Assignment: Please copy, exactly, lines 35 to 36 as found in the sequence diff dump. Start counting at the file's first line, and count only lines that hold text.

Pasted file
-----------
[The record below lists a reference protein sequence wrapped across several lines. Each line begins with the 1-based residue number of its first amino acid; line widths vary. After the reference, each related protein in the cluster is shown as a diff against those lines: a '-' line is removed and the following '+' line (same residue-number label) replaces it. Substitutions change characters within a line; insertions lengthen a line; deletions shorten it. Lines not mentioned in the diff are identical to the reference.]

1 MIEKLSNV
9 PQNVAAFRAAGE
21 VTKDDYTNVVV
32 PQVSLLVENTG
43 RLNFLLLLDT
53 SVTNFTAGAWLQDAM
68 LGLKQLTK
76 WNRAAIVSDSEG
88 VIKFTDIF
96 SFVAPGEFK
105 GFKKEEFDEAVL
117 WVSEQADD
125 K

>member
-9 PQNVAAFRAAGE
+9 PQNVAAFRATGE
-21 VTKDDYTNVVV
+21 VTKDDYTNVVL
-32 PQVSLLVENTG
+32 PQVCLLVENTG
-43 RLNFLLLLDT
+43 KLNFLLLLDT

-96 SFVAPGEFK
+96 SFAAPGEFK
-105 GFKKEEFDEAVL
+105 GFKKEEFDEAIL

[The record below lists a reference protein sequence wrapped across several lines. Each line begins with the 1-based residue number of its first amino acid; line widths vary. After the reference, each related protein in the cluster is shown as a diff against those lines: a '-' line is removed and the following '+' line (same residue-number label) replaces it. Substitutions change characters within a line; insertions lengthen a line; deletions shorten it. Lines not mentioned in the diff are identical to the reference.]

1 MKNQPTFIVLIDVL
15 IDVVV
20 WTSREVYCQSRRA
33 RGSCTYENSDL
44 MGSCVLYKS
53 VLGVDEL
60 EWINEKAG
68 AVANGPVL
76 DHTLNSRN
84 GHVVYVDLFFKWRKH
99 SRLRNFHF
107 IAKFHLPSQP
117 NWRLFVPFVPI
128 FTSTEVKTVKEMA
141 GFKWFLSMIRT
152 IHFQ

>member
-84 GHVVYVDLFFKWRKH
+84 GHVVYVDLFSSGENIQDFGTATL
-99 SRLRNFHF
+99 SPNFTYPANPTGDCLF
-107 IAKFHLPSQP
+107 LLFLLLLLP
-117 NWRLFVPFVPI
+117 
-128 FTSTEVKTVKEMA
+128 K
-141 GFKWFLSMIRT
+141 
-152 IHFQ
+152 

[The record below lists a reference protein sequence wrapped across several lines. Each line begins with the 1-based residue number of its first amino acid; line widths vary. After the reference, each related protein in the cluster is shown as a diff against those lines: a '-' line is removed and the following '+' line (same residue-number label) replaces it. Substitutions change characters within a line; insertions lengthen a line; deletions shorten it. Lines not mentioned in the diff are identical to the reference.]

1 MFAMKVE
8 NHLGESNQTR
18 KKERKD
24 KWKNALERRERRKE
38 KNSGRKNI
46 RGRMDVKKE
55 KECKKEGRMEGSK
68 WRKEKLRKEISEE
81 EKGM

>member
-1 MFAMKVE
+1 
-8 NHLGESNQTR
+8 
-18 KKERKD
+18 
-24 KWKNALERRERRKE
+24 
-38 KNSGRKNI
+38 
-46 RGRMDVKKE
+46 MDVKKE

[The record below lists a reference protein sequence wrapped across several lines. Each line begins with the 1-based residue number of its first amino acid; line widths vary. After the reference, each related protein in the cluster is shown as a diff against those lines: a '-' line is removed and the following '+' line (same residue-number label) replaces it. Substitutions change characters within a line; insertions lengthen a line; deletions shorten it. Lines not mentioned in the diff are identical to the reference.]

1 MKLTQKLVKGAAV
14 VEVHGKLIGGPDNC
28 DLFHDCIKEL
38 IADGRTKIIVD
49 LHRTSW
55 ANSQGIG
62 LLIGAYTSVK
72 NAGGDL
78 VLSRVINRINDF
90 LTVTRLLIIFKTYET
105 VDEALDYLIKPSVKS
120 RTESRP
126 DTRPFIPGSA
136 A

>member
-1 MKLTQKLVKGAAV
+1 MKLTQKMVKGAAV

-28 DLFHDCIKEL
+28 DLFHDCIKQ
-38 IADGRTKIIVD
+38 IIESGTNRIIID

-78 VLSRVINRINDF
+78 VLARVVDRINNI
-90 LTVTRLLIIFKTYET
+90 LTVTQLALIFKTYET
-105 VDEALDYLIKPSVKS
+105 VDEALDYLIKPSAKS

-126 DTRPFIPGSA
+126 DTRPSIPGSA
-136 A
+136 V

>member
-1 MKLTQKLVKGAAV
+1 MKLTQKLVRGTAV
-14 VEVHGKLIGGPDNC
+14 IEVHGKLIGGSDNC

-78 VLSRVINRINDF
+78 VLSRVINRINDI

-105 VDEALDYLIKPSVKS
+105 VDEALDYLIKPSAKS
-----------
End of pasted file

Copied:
60 EWINEKAG
68 AVANGPVL